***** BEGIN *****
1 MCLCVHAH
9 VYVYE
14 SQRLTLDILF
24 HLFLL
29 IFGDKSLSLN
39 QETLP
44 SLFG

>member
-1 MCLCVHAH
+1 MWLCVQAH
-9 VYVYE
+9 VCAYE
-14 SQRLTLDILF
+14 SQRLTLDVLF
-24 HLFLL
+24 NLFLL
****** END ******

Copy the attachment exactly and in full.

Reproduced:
1 MCLCVHAH
9 VYVYE
14 SQRLTLDILF
24 HLFLL
29 IFGDKSLSLN
39 QETLP
44 SLFG

>member
-1 MCLCVHAH
+1 MWLCVQAH
-9 VYVYE
+9 VCAYE
-14 SQRLTLDILF
+14 SQRLTLDVLF
-24 HLFLL
+24 NLFLL